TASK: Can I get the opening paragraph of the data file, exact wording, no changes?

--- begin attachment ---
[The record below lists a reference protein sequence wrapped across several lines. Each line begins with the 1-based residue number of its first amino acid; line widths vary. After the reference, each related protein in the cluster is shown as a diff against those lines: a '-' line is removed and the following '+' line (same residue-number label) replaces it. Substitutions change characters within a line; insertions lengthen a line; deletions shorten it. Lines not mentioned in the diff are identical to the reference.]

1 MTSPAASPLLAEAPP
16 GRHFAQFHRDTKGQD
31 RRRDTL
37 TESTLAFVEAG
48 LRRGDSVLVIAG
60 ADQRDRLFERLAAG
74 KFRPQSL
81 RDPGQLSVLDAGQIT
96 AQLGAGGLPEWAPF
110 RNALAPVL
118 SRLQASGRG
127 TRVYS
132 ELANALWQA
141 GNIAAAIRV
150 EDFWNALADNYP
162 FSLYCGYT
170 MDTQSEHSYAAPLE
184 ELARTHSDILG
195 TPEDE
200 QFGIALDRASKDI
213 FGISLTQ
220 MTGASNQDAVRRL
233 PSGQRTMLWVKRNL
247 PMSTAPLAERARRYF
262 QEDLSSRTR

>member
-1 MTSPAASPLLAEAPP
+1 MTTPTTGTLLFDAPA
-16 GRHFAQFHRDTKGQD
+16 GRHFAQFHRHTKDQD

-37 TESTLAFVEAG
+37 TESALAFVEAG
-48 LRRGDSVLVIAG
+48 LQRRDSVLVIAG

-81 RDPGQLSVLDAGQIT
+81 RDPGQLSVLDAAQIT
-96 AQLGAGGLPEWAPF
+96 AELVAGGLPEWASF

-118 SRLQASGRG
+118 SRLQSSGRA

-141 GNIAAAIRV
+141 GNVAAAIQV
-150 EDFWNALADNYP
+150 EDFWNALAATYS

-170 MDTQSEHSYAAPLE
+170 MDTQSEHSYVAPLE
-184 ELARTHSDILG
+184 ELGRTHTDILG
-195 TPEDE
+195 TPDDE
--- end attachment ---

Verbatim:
[The record below lists a reference protein sequence wrapped across several lines. Each line begins with the 1-based residue number of its first amino acid; line widths vary. After the reference, each related protein in the cluster is shown as a diff against those lines: a '-' line is removed and the following '+' line (same residue-number label) replaces it. Substitutions change characters within a line; insertions lengthen a line; deletions shorten it. Lines not mentioned in the diff are identical to the reference.]